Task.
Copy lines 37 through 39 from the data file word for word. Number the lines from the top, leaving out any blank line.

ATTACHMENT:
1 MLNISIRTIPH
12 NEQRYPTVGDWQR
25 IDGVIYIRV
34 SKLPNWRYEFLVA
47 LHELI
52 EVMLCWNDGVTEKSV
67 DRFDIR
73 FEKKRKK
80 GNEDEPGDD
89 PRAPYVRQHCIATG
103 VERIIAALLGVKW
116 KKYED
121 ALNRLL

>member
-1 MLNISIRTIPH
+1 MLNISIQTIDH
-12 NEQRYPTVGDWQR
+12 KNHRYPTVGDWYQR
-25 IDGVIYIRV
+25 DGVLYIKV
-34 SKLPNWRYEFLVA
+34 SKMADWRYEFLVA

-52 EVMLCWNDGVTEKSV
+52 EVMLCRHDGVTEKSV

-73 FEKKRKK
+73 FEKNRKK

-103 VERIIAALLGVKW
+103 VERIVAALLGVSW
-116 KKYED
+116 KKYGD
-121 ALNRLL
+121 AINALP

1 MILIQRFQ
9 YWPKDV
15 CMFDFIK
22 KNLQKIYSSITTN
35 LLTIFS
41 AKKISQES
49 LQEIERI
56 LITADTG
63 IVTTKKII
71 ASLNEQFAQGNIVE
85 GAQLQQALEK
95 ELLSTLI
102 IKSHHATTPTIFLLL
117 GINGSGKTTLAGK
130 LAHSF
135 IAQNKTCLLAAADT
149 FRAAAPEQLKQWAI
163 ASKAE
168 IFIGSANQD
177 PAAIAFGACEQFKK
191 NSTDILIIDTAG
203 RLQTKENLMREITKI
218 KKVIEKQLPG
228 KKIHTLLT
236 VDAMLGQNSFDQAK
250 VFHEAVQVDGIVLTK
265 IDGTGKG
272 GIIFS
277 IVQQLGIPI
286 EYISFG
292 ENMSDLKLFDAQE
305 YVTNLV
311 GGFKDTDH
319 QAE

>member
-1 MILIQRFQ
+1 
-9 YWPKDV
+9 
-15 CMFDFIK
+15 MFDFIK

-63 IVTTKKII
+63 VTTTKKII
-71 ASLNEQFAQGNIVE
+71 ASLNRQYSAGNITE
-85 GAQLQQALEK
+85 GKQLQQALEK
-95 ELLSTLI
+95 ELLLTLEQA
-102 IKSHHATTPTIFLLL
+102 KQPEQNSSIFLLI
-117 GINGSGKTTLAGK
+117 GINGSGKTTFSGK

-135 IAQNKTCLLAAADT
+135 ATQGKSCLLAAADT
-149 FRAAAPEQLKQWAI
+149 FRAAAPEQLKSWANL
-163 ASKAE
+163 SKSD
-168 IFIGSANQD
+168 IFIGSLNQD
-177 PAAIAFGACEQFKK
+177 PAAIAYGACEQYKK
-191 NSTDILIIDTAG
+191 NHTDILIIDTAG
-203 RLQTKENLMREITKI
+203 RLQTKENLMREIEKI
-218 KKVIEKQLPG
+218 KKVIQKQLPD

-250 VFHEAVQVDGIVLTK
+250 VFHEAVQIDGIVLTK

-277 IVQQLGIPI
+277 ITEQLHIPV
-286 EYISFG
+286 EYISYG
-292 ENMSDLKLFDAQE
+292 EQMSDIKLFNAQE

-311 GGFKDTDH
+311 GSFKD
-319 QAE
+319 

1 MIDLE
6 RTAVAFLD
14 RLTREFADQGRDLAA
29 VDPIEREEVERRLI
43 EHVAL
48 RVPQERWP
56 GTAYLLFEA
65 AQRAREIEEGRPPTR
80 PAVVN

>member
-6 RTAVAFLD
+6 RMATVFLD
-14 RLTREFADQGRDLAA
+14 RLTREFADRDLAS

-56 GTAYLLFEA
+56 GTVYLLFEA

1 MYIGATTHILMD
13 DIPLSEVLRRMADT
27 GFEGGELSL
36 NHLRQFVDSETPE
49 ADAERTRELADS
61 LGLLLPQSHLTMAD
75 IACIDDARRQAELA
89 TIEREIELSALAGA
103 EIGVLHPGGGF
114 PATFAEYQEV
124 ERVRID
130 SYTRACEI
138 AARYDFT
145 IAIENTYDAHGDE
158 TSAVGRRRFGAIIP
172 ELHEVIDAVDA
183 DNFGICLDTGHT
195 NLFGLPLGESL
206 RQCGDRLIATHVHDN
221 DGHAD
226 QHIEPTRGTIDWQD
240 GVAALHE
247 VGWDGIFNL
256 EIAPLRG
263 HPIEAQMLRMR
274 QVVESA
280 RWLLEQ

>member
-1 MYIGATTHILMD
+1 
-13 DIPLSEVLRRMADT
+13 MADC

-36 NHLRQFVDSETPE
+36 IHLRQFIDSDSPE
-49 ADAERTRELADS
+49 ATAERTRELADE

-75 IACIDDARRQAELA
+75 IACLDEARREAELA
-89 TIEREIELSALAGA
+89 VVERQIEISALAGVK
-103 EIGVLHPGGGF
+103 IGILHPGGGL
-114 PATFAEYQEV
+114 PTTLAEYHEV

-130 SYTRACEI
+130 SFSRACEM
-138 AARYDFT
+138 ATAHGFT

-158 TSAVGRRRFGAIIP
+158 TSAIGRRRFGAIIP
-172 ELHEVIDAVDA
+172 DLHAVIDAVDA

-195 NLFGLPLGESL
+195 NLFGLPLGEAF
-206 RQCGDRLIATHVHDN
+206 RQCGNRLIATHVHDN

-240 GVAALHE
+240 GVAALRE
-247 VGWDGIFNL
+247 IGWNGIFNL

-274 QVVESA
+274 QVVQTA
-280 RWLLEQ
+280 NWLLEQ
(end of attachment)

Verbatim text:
35 LLTIFS
41 AKKISQES
49 LQEIERI